As I write this on Wednesday night in my office, I'm working without a soundtrack. No... wait, I do hear distant music after all. Not piped music. Live. Just over the hill from my house, Mumford & Sons are playing to a sold-out crowd at the Saratoga Performing Arts Center. I stare at my computer screen, wondering if that muted sound is "White Blank Page."

--Published by Shelf Awareness, issue #2777


Retail Music: Do You Hear What I Hear? 

Piped water, piped electricity, piped gas--but never piped music! --Stephen Fry

I'm taking a quick international poll: If you are reading this column in a bookstore, tell me what kind of music is playing on the shop's sound system? 

Generally speaking, what do you think of "piped music" in bookstores? I only ask because music seems to be on my mind this week, thanks to the impending Tony Awards Sunday (even though the only Broadway musical I've seen in recent years is Fun Home) and Neil Gaiman's The View from the Cheap Seats playlist, showcased recently on the Powell's Books blog.

More to the point, I also read that Waterstones "has been quietly pressing the mute button in its shops to give their customers some peace as they browse its shelves." The U.K. bookstore chain, which "joined the growing backlash against piped music," said more than three quarters of its almost 300 shops have imposed a ban on music in recent years, with CEO James Daunt noting that most customers want peace and quiet while visiting a bookshop, the Daily Mail reported.

The movement against piped music also gained momentum recently when British mega-retailer Marks & Spencer (M&S) announced its decision to "switch off background music in stores in response to feedback from customers and staff."

Tumbling down this virtual rabbit hole, I learned that an organization called Pipedown, which was founded two decades ago by Nigel Rodgers, counts Philip Pullman, Joanna Lumley and the aforementioned Stephen Fry among its supporters. Recently, Rodgers visited the M&S flagship Marble Arch store in London, where he told the Guardian he heard "nothing. When noise is succeeded by silence, there is a sense of release."

Last December, when Waterstones CEO James Daunt first announced that the company would begin turning down the in-store volume, Rodgers advised Pipedown members "to persist with their quiet policy, congratulate the staff in each quiet branch and hand over a blue card saying 'Thank you for not having music.' (Available free to members for an SAE.) Better still, write to James Daunt himself to urge him to continue his no-muzac policy and to congratulate him on revitalizing Waterstones."

And yet...

More than half my work life was spent in music-infused retail environments, beginning with a supermarket job in the 1970s. To this day, I retain a distinct, spine-tingling memory of the butcher's band saw whining in counterpoint to Muzak. This is perhaps one reason why '60s flower children like myself remain a little bewildered. How could we psychologically process a catatonic string arrangement of "The Age of Aquarius," accompanied by steel cutting through flesh and bone?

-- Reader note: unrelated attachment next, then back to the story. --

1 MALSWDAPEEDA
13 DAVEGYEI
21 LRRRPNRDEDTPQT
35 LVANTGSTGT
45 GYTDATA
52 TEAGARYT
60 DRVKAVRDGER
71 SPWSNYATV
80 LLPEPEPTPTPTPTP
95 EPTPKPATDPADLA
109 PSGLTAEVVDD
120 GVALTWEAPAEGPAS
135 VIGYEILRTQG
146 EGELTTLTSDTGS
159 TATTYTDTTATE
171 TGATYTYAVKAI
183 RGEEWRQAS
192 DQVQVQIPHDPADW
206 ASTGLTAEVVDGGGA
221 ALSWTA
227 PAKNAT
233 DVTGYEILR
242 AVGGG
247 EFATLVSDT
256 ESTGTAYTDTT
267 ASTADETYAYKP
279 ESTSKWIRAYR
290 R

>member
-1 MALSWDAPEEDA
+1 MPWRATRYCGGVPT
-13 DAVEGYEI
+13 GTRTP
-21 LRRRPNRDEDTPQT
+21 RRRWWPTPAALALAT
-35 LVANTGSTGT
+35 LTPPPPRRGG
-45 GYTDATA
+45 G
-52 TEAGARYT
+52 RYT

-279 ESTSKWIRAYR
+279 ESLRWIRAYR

Time moved on. By the 1990s, when I became a bookseller, there were logical retail grounds for inflicting piped music on bookstore customers in the form of increased CD sales. Playing a select rotation of CDs--soft jazz or classical or folk, minimal words--not only fostered a certain aural calm, it also consistently sparked patron's interest, despite moments of confusion:

Customer: "What's that playing? Do you have the CD in stock?"
Me (listening closely for the first time in hours, having instinctively learned how to not hear the endless music loop): "That? It's... Let me check. (quick glance at CD cases by stereo) It's George Winston's Forest."
Customer: "I think it's beautiful. Don't you?"
Me: "Um, sure... Let me show you where to find it."
(Customer follows, whistling an unrecognizable tune in the spirit of George Winston.)

Holiday season piped music. I guess I have to mention that. We sold buckets of those CDs, thanks to a lush wave of piped Yuletide tunes, ranging from solemn to jolly, punctuated at regular intervals by our PA system's semi-desperate calls for assistance at the customer service stations. Now that was an odd bit of accompaniment to carols: "Oh, Holy night, the... 'We need help at the front service desk, please!' ...of our dear Savior's birth."

Music is still in the air at most bookstores I visit now, but I like the fact that not every shop feels compelled to play only quiet stuff, the piped music equivalent of library shushing. While few bookstores would get away with cranking the volume to 11, the range of music played in-store expanded admirably, even as CD sales were losing their bookstore lives. Or maybe because they were.

What does the future hold? Would you believe Muzak for online shopping in the form of services like Feed.fm, which "is betting that music will be a default feature on retailers' mobile apps. And unlike Muzak, which used instrumental, rerecorded versions of songs, Feed is providing real tunes from real artists with playlists curated by the brands." Sci-fi authors will be hard-pressed to compete with that dystopian vision.

So, what's playing in your bookstore? I'd really like to know. Do you hear what I hear?

--Published by Shelf Awareness, issue #2772


Happy Birthday to the 'Professor of Books'